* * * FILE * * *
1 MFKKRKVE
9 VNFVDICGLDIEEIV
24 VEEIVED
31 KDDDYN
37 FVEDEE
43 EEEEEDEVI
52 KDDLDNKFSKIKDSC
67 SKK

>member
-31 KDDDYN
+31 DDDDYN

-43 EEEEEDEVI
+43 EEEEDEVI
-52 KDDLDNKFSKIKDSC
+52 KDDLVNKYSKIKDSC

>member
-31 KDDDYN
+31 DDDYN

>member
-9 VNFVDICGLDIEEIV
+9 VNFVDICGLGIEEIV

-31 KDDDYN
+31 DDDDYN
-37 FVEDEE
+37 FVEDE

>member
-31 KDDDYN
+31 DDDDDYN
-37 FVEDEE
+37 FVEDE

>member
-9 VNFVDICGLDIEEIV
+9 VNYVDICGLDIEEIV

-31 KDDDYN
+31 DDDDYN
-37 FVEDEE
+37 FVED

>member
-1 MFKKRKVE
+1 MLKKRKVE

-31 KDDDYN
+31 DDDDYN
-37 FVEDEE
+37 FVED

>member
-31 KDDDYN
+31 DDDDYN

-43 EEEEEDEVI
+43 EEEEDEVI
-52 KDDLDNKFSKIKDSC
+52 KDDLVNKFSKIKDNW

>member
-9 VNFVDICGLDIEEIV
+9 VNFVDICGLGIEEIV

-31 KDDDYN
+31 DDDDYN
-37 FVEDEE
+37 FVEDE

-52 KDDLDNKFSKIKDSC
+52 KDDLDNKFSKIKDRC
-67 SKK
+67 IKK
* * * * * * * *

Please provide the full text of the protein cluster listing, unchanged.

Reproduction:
1 MFKKRKVE
9 VNFVDICGLDIEEIV
24 VEEIVED
31 KDDDYN
37 FVEDEE
43 EEEEEDEVI
52 KDDLDNKFSKIKDSC
67 SKK

>member
-31 KDDDYN
+31 DDDDYN

-43 EEEEEDEVI
+43 EEEEDEVI
-52 KDDLDNKFSKIKDSC
+52 KDDLVNKYSKIKDSC

>member
-31 KDDDYN
+31 DDDYN

>member
-9 VNFVDICGLDIEEIV
+9 VNFVDICGLGIEEIV

-31 KDDDYN
+31 DDDDYN
-37 FVEDEE
+37 FVEDE

>member
-31 KDDDYN
+31 DDDDDYN
-37 FVEDEE
+37 FVEDE

>member
-9 VNFVDICGLDIEEIV
+9 VNYVDICGLDIEEIV

-31 KDDDYN
+31 DDDDYN
-37 FVEDEE
+37 FVED

>member
-1 MFKKRKVE
+1 MLKKRKVE

-31 KDDDYN
+31 DDDDYN
-37 FVEDEE
+37 FVED

>member
-31 KDDDYN
+31 DDDDYN

-43 EEEEEDEVI
+43 EEEEDEVI
-52 KDDLDNKFSKIKDSC
+52 KDDLVNKFSKIKDNW

>member
-9 VNFVDICGLDIEEIV
+9 VNFVDICGLGIEEIV

-31 KDDDYN
+31 DDDDYN
-37 FVEDEE
+37 FVEDE

-52 KDDLDNKFSKIKDSC
+52 KDDLDNKFSKIKDRC
-67 SKK
+67 IKK